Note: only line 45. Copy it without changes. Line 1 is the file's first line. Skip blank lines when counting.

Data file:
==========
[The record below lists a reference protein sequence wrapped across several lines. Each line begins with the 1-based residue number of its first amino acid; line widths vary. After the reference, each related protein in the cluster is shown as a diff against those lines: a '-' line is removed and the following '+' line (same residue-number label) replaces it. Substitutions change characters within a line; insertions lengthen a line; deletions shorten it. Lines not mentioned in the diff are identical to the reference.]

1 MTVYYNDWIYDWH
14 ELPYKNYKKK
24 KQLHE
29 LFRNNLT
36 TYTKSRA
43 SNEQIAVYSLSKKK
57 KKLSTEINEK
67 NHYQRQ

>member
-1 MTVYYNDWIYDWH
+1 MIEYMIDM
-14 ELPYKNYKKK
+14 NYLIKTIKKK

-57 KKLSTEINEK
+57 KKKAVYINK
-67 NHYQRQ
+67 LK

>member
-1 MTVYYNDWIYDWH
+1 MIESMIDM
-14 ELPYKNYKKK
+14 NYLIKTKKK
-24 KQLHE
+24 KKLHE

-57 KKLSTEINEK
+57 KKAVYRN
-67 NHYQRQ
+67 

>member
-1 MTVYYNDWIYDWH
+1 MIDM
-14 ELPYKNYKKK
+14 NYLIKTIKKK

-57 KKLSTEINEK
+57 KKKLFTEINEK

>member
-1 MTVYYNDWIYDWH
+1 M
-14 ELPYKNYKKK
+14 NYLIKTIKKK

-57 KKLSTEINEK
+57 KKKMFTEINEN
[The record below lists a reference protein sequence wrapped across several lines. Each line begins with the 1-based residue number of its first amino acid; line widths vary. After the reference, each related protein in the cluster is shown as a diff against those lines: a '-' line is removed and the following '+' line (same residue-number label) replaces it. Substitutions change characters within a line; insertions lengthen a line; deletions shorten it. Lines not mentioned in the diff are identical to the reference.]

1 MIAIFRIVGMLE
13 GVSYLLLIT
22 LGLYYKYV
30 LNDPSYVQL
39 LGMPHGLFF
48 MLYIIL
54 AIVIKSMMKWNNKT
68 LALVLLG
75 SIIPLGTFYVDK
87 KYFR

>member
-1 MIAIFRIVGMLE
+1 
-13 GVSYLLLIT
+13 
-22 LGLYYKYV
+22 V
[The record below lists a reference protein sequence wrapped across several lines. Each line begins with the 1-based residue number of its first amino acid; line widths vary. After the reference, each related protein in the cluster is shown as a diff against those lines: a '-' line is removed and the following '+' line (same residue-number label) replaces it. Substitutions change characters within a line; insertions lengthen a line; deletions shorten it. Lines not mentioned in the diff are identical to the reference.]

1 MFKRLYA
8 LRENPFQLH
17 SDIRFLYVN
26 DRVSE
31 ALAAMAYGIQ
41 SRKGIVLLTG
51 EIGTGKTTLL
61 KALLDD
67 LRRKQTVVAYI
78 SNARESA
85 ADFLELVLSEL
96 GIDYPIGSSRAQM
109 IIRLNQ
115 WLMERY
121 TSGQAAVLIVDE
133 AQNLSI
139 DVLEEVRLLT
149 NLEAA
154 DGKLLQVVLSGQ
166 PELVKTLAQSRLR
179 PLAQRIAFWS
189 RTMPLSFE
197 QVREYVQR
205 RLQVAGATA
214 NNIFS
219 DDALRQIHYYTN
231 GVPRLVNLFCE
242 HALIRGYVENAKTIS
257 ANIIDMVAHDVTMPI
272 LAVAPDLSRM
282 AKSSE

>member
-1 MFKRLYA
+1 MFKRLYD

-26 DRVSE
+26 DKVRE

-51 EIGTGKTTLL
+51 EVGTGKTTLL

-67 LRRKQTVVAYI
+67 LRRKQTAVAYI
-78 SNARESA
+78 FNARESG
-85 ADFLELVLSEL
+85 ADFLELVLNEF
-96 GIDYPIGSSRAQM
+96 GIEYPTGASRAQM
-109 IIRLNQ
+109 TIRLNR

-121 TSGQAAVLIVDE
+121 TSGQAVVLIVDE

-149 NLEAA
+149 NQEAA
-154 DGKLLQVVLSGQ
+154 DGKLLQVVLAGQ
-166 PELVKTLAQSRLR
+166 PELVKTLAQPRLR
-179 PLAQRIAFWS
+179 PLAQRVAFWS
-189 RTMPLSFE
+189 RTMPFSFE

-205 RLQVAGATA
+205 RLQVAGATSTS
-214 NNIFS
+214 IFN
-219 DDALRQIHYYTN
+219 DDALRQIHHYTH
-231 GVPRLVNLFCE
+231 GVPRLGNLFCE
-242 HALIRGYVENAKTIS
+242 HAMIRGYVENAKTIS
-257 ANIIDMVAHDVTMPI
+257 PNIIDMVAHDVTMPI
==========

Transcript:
1 MIAIFRIVGMLE